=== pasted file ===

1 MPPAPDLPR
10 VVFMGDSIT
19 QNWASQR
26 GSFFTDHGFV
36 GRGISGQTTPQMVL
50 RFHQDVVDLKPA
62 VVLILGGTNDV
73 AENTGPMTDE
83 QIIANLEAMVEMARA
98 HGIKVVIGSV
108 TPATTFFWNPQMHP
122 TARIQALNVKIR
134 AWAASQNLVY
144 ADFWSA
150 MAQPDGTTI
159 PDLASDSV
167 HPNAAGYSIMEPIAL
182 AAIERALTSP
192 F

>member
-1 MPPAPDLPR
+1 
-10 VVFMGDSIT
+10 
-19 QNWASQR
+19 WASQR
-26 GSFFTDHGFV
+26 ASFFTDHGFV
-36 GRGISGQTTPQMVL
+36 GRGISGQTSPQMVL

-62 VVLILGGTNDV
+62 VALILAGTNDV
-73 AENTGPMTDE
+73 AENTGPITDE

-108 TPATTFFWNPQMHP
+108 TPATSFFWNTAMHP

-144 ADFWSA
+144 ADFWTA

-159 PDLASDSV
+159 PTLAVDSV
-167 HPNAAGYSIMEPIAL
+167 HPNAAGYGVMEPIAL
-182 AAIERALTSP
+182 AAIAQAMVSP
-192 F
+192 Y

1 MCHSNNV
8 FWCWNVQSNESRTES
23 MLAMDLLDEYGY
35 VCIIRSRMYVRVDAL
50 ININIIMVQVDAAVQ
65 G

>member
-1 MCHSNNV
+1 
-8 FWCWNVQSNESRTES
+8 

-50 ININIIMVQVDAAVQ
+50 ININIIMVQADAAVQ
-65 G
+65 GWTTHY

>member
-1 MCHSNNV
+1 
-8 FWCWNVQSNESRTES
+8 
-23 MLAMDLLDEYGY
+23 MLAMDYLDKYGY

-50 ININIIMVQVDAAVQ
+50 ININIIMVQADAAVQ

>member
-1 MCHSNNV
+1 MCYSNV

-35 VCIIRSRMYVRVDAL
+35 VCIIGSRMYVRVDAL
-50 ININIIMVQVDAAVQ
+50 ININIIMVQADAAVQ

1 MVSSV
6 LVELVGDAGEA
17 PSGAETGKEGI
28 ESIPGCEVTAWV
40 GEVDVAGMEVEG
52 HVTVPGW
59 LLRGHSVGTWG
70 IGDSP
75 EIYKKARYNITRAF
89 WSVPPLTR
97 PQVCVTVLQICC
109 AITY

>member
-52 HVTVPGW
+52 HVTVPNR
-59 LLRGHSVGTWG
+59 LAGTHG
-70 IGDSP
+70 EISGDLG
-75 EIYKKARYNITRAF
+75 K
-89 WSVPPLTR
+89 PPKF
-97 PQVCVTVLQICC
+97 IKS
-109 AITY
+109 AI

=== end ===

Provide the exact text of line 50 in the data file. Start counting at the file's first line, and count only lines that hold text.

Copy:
35 VCIIRSRMYVRVDAL